The word “dissident” was alien to the dissident circle: dissidents never called themselves such, Alexander Daniel said, and other speakers agreed with him. It was an external label. And it is not entirely correct to call a community of active dissenters with the Soviet regime a “movement”. “If this was a movement, it was a Brownian one,” Daniel quoted his mother, human rights defender and publicist Larisa Bogoraz.


The dissident movement was never political. This was a moral and ethical activity, Nikolai Ivlyushkin emphasised. This idea was supported by other speakers, noting that this social phenomenon was individualistic: dissidents were interested in individual manifestations of human rights violations. Nevertheless, the round table participants agreed on the main thing in common, answering the question about what did not suit them in the Soviet state.


“The lies didn’t suit me. The lies that we heard everywhere,” Svetlana Gannushkina said. “As a citizen of this country, I perceived what the authorities did as my responsibility and pain.”


Vyacheslav Bakhmin shared that for him, as a physicist, the discrepancy between what was happening in reality and what the authorities were demonstrating was striking.


“An unwillingness to be a hypocrite and lie with everyone else,” was Bakhmin’s motive for participating in the dissident movement.


Alexei Smirnov was dissatisfied with Soviet policies about “approximately the same as we have now: political prisoners, war, domestic and foreign policies”.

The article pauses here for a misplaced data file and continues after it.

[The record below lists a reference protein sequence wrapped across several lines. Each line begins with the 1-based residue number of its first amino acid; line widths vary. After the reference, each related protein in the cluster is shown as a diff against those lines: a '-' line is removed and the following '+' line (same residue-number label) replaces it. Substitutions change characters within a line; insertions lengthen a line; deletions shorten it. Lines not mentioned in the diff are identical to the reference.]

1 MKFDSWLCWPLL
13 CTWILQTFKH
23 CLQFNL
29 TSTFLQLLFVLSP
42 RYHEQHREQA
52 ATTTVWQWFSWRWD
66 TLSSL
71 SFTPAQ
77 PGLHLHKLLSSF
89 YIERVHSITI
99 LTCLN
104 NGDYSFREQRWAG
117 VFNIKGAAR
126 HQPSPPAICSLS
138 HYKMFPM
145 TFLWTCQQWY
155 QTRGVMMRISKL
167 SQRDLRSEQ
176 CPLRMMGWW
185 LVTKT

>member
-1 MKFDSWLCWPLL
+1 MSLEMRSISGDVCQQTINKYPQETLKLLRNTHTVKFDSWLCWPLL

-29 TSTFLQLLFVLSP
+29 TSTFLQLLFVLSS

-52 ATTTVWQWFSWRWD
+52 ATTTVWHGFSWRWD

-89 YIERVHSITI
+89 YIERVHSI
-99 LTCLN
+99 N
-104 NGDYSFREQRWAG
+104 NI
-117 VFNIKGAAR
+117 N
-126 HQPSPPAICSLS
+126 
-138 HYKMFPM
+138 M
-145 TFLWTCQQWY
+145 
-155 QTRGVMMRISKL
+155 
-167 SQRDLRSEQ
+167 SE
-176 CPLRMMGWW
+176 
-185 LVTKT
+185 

Alexander Daniel, answering the question of what prompted him to be in the dissident movement, noted that his “friends in large numbers were imprisoned in camps for words, for texts… under Article 70 and 190.” (Note: Article 70 of the Criminal Code of the RSFSR “Anti-Soviet agitation and propaganda”, Article 190 of the Criminal Code of the RSFSR “Dissemination of deliberately false fabrications discrediting the Soviet state and social system”).


Photo by the Yabloko Press Service


The question of the participation of Soviet dissidents in political activities caused heated debate. The speakers and guests of the round table used to have and still have different ideas about whether a dissident should engage in politics. Meanwhile, Valery Borshchyov noted that five dissidents, including the late Sergei Kovalyov, are members of Yabloko.


Alexander Podrabinek expressed his regret that dissidents in Russia had not become a political force when there had been such an opportunity. The publicist and human rights defender concluded that as long as human rights were on the periphery, our country would continue falling into the same trap.


There were many young people – students and political activists – among the round table audience. However, when the participants discussed the continuity of the dissident movement, Alexander Daniel admitted that he did not know what experience to pass on to the current generation. He noted that the current persecution for graffiti and posts was worse than what Soviet dissidents had faced.


“The present period is completely different, much more terrible,” Daniel summarised.